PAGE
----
I do know it's complicated, and much aid that's been given to the world over the last few decades has exacerbated the problem. But I think the people complaining about aid to these places don't see the changes that are occurring, especially in Christian ministries. The focus of most aid, and of the missions teams I've been involved in lately, has been to build indigenous businesses; to help people with microbusiness loans, and teach people how to support themselves. It's not just giving money away; it's training people.

It doesn't always work, because the culture in many of these places has to be changed away from pessimism, irresponsibility, and, dare I say it, laziness. But the churches on the ground are doing a great job of that. I heard some of the most amazing sermons in Nairobi, berating the congregation for not getting involved in politics, for not trying to change things, for not staying faithful to their spouses, and getting too caught up in materialism. It was great!

Jesus said that the poor would always be with us. We will never solve poverty. We will never solve these natural disasters that occur with amazing frequency and severity. But perhaps the reason the poor will always be here is to remind us that we have an obligation to love. And we need to love. We need to love strategically, and we shouldn't do anything that exacerbates problems. But I do believe in love. And when I'm standing before Jesus, I don't want to give Him all the reasons why I didn't love--because it was such a basketcase it deserved it, and it was to teach the people a lesson, and it was to let the state fail because it was already a failed state--I want to simply be able to tell Him that I did what I could, because I knew I was His hands and His feet here on earth.

Maybe that makes me naive. Maybe it makes me part of the problem (I've been told that numerous times lately, too). But I'd rather err on the side of helping children than err on the side of being disengaged because it makes me feel intellectually superior.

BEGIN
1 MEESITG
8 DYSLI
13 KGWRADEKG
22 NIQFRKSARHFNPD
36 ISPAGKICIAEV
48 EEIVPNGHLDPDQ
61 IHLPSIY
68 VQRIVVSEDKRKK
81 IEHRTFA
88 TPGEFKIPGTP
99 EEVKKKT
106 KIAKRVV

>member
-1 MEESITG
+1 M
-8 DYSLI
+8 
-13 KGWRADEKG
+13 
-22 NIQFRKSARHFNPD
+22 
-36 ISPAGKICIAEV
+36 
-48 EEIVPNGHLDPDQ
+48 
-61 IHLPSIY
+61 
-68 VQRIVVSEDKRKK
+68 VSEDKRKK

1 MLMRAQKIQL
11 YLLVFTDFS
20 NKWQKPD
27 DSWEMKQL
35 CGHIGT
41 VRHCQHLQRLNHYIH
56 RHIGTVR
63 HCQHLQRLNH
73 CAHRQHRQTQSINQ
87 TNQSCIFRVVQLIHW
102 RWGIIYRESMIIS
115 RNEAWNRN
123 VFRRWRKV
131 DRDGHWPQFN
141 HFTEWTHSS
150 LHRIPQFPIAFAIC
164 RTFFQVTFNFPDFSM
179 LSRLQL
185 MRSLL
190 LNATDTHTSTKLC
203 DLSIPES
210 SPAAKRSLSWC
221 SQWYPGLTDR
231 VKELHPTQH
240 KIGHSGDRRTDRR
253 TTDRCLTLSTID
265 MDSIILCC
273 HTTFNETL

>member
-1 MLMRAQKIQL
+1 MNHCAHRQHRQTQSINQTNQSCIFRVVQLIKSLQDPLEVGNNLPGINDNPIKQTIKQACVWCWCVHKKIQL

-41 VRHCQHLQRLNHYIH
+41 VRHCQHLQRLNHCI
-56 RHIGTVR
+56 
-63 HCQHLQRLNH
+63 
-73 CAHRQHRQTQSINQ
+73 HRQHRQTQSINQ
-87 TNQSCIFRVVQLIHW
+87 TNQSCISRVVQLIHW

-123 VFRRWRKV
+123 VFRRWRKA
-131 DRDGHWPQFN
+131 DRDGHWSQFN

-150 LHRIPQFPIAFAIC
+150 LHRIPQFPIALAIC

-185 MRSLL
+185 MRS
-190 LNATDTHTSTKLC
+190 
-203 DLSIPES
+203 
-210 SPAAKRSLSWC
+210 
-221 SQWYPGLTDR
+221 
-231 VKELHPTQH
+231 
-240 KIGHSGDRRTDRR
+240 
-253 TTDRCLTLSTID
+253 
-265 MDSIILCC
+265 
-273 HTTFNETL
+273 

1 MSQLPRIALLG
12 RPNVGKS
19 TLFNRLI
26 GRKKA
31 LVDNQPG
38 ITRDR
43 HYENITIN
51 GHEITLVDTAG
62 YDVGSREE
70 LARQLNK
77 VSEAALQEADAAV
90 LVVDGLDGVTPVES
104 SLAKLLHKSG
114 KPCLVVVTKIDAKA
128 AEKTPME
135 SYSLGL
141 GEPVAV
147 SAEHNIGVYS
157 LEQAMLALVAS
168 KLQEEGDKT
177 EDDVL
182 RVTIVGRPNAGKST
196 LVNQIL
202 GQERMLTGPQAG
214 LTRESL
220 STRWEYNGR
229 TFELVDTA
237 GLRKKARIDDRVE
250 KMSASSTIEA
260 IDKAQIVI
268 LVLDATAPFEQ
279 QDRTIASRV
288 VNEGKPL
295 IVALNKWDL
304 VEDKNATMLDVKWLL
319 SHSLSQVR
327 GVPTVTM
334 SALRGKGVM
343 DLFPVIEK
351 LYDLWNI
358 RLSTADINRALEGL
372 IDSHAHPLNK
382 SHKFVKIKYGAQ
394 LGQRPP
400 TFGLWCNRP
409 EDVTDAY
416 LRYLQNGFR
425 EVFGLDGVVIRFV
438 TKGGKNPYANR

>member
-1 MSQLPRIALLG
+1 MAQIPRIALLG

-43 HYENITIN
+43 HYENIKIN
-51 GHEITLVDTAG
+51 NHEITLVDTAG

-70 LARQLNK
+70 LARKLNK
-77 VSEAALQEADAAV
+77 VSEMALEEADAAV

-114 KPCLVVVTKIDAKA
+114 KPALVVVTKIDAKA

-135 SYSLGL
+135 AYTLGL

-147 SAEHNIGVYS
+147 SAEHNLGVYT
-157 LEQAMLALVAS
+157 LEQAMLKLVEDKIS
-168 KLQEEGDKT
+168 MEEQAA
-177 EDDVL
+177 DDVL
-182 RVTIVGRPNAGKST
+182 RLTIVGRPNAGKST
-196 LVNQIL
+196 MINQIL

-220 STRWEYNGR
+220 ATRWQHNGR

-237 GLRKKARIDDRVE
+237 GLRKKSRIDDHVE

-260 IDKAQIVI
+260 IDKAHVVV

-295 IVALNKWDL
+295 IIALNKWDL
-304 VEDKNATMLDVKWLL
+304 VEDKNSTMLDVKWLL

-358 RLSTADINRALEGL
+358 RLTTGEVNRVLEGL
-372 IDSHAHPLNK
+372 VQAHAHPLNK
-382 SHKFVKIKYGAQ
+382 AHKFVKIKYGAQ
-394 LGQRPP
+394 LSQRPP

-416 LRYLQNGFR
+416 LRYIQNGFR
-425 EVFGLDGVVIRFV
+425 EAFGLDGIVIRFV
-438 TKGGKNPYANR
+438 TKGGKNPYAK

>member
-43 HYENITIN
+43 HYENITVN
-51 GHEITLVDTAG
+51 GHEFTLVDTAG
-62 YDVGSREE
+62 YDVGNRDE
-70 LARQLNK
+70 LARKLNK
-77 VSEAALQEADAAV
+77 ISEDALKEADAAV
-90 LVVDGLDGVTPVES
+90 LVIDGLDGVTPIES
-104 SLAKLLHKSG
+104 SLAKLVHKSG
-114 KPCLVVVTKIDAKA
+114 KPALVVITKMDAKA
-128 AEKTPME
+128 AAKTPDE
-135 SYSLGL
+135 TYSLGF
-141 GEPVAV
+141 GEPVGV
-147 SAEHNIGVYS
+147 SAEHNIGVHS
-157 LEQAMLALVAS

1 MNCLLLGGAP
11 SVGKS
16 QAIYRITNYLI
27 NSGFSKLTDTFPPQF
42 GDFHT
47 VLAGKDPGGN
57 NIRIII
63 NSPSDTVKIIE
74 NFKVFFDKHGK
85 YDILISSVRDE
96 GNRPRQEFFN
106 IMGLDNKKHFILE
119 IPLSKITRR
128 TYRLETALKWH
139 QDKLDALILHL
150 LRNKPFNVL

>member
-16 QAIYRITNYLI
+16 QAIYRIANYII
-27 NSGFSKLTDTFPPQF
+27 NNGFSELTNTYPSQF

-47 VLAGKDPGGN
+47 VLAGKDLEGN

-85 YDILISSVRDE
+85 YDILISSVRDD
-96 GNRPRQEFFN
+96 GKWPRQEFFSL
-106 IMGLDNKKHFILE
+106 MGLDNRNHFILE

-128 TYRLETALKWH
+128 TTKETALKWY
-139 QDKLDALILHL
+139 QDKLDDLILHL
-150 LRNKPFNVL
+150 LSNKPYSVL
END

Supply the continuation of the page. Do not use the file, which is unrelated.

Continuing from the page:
I hope that makes sense. And right now, I will say a prayer for the children of Haiti who are lost, and without parents, and hurting. It is too much pain to bear, I believe. I'm glad we have a God who does not turn His face, and who does not treat us as our sins--or our nation's sins--deserve. We have a God who loves and cares, and may He always be our model.


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At 9:24 AM , Anonymous Melinda said…

Well said! What it all comes down to in the end is that we are the hands and feet of God. We are His vessels and we move at His command. What did He command us to do? "Love one another as I have loved you" and "Care for the widows and the orphans".


At 10:38 AM , Blogger His Love Extended--Julie Gorman said…

This comment has been removed by the author.


At 10:40 AM , Blogger His Love Extended--Julie Gorman said…

Awesome post Sheila...erring on the side of love can never be wrong. Great site and again a great post.


At 11:32 AM , Blogger Shana said…

Ok. This is a complicated one. I too try to help when I can in these disasters. But i do feel like it is wrong that we can have a telethon and raise 57 million dollars for Haiti but we still have homeless and starving children in our country. I think we should help our country first. I don't mean to sound selfish but there are a lot of problems here in our own towns and there are so many children here that need food and clothes and a safe place to be. I do love and care for all people and I am not saying don't help I am just saying charity starts at home. This is a hard one though.


At 6:35 AM , Blogger Tonia said…

This post makes me think of one of my favorate quotes. I don't remember where I first heard it but it has become my motto: "If I ere, let it be on the side of kindness".

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About Me

Name: Sheila

Home: Belleville, Ontario, Canada

About Me: I'm a Christian author of a bunch of books, and a frequent speaker to women's groups and marriage conferences. Best of all, I love homeschooling my daughters, Rebecca and Katie. And I love to knit. Preferably simultaneously.